Ordinary citizens in the USA, parents, spouses, partners, employers, colleagues, nosy neighbors, small time decrepit vigilantes, spy on whomever they wish, very easily, and do it all the time, for personal hubris, hate, control, court-cases, using info for power, sex, etc.

Citizens delve into the personal lives of others, easy to capt, and use them for blackmail (e.g. I’ll post our naked porno pix if you don’t meet me tomorrow..I have the evidence of your sexts and divorce will be devastating for you .. We saw you indulging in inappropriate inernet act/speech, you are fired and can’t sue) by installing key loggers, spying on passwords, grabbing mobile phones, downloading whole discs, whatever. Always with the justification, I (we) have to find out the TRUTH, i.e. reveal and bruit about what was hidden, or use it covertly.

Rampant spying, with more effects as these deploy in a close, personal, work / family / etc., circle.

The Gvmt. and the ordinary citizens are doing exactly the same thing.

They mirror each other, and even egg each other on, in the sense of copy-cat and legitimization.

In intent - aims to damage, hurt, mock, push to suicide, demean, control, destroy, imprison, seek revenge on - if not in techno power.

Posted by: Noirette | Jan 15 2014 18:20 utc | 14

@Hoarsewhisperer - most of the anti-virus software is snakeoil

Posted by: b | Jan 15 2014 19:58 utc | 15

@Hoarsewhisperer #11:

Had this exact same thought in the past, but most recently just yesterday. "Just because you're paranoid, that doesn't mean they aren't out to get you!"

@Colm O'Toole #2:

A request for access to what is assumed to be a surveillance centre in the top floor of the US embassy next to Berlin's Brandenburg Gate has also been rejected. The German government has told the Obama administration it would consider such a "nest of spies" a breach of the Vienna Convention on Diplomatic Relations.

"Such a predicament! Unfortunately, your industrial espionage has rendered the German state so broke we can no longer maintain the infrastructure to provide your embassy with electricity. We're awfully sorry...really! Would you like a beer and a brat?"


Posted by: Dr. Wellington Yueh | Jan 15 2014 22:02 utc | 16

Another dystopian aspect of IT is the whole job loss thing. Not only does information technology allow for a more efficient police state, but it has sped the offshoring-of-industry race to the bottom. Just think about all the productivity gains since the dawn of the neoliberal age in the 1970s, a period that coincides with the ascension of IT, and almost none of those gains have gone to labor.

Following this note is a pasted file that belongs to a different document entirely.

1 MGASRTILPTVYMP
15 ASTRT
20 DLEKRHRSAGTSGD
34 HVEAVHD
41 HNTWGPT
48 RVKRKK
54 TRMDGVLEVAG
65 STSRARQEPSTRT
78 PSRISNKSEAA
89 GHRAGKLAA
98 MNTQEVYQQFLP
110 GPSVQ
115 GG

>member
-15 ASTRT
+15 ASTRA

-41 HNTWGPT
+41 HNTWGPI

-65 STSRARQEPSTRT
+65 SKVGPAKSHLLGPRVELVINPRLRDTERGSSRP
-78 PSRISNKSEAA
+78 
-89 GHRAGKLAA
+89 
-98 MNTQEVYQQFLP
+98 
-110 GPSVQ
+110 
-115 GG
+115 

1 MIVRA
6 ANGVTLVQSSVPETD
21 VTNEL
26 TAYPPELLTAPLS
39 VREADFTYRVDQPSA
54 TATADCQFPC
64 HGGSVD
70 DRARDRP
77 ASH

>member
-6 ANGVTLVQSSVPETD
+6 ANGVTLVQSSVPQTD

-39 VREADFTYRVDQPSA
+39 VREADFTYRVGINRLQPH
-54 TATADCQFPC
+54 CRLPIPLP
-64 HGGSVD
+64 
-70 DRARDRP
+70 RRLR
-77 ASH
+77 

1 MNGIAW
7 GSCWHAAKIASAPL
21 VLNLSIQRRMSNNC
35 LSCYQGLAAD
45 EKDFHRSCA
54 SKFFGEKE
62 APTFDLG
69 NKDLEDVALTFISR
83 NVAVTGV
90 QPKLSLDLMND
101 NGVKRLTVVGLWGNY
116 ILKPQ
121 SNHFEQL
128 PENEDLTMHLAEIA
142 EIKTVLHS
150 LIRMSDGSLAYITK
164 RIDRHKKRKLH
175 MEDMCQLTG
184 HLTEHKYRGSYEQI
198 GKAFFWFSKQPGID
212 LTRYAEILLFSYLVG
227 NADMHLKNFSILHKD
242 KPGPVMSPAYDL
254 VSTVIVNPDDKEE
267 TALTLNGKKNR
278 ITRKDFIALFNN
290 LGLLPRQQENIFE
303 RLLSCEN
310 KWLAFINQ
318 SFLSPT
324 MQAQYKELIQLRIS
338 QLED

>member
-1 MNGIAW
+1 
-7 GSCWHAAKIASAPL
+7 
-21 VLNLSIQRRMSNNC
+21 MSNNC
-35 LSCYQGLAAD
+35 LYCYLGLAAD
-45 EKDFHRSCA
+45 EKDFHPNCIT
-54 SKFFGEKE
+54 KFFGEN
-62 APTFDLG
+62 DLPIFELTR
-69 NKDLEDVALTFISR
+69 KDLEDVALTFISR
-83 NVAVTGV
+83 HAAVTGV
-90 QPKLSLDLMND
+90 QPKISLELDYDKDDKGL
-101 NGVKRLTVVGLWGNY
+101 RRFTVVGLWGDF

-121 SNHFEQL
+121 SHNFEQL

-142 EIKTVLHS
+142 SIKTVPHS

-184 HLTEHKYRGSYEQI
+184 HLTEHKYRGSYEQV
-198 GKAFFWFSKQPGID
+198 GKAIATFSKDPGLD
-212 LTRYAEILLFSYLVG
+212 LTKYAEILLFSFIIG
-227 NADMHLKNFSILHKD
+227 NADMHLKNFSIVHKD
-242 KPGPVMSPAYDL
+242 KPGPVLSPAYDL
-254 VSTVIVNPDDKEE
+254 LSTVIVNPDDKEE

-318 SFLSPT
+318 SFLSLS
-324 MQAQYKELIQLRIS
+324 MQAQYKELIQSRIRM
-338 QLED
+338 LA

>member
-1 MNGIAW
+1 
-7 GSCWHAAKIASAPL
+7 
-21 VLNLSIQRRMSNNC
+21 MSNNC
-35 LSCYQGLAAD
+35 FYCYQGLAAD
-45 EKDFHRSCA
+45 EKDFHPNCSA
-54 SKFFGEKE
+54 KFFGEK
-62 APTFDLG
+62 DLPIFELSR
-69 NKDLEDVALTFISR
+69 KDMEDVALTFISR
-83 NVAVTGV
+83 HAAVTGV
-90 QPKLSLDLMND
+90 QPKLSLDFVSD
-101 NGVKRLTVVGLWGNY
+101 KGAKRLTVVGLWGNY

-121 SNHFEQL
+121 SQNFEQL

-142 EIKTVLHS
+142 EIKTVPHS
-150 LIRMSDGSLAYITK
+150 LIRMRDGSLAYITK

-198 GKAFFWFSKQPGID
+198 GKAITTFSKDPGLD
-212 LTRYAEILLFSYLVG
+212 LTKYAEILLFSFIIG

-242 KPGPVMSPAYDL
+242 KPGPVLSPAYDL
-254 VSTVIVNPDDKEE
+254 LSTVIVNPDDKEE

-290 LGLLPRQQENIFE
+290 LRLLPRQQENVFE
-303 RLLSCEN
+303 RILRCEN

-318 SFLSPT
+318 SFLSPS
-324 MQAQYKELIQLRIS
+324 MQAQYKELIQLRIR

The workerless factory that IT makes possible was supposed to compensate us fully while we pursued self-improvement in our leisure time. That was the marketing pitch. Instead what we got was a marginal existence of low-wage work with no promise of a better future other than superior connectivity for our smart phones.

Who could have conjured up such a hell realm?

Posted by: Mike Maloney | Jan 15 2014 22:11 utc | 17

The idea of a new internet is foolish. We are very lucky to have an internet as free as it is. Any newer internet would be controlled by the powers. Remember the French minitel, which was a controlled internet, I know many who spent fortunes for their interest, which they later had free on today's internet.

Never ask for a new internet. It would be controlled, paid for, and inspected by the NSA.

Posted by: Alexno | Jan 15 2014 23:30 utc | 18

Regarding Ben's MSG #13

Now that this hardware hacking exploit has been revealed, couldn't it be completely nullified by well designed Faraday Cages with or without Optical Isolation (since there has to be a data path out of the "cage").

The real lesson of these revelations is to build countermeasures against hacking into the system at every level from the ground up.

Posted by: rackstraw | Jan 16 2014 0:40 utc | 19

    The workerless factory that IT makes possible was supposed to compensate us fully while we pursued self-improvement in our leisure tisurveilenceme. That was the marketing pitch. Instead what we got was a marginal existence of low-wage work with no promise of a better future other than superior connectivity for our smart phones surveilence/tracking devices

    Who could have conjured up such a hell realm?

    Posted by: Mike Maloney | Jan 15, 2014 5:11:20 PM |

Emmanuel Goldstein did.

He wrote a book about it apparently


<http://en.wikipedia.org/wiki/The_Theory_and_Practice_of_Oligarchical_Collectivism#Chapter_I

Posted by: lmao | Jan 16 2014 1:02 utc | 20

The TCP over IP protocol is the basis for reliable communication over unreliable networks.